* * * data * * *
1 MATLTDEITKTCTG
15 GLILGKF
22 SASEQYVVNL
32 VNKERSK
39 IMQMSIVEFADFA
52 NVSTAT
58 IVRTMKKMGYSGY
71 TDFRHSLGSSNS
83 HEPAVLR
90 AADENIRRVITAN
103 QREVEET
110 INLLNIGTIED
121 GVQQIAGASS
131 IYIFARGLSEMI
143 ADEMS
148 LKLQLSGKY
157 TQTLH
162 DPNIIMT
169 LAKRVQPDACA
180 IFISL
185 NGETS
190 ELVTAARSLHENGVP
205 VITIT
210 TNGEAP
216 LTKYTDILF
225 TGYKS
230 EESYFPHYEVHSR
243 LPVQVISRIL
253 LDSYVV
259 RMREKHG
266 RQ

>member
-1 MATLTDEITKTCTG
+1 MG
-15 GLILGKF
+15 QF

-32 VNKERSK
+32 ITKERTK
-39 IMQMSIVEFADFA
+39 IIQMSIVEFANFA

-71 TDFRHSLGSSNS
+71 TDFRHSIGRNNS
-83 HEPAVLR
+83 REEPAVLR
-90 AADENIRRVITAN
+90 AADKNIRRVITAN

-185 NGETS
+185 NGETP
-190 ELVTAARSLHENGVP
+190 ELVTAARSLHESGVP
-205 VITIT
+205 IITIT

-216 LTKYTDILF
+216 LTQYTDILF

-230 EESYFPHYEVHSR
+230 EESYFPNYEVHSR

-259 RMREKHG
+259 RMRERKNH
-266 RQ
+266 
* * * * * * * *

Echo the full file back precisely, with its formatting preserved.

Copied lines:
1 MATLTDEITKTCTG
15 GLILGKF
22 SASEQYVVNL
32 VNKERSK
39 IMQMSIVEFADFA
52 NVSTAT
58 IVRTMKKMGYSGY
71 TDFRHSLGSSNS
83 HEPAVLR
90 AADENIRRVITAN
103 QREVEET
110 INLLNIGTIED
121 GVQQIAGASS
131 IYIFARGLSEMI
143 ADEMS
148 LKLQLSGKY
157 TQTLH
162 DPNIIMT
169 LAKRVQPDACA
180 IFISL
185 NGETS
190 ELVTAARSLHENGVP
205 VITIT
210 TNGEAP
216 LTKYTDILF
225 TGYKS
230 EESYFPHYEVHSR
243 LPVQVISRIL
253 LDSYVV
259 RMREKHG
266 RQ

>member
-1 MATLTDEITKTCTG
+1 MG
-15 GLILGKF
+15 QF

-32 VNKERSK
+32 ITKERTK
-39 IMQMSIVEFADFA
+39 IIQMSIVEFANFA

-71 TDFRHSLGSSNS
+71 TDFRHSIGRNNS
-83 HEPAVLR
+83 REEPAVLR
-90 AADENIRRVITAN
+90 AADKNIRRVITAN

-185 NGETS
+185 NGETP
-190 ELVTAARSLHENGVP
+190 ELVTAARSLHESGVP
-205 VITIT
+205 IITIT

-216 LTKYTDILF
+216 LTQYTDILF

-230 EESYFPHYEVHSR
+230 EESYFPNYEVHSR

-259 RMREKHG
+259 RMRERKNH
-266 RQ
+266 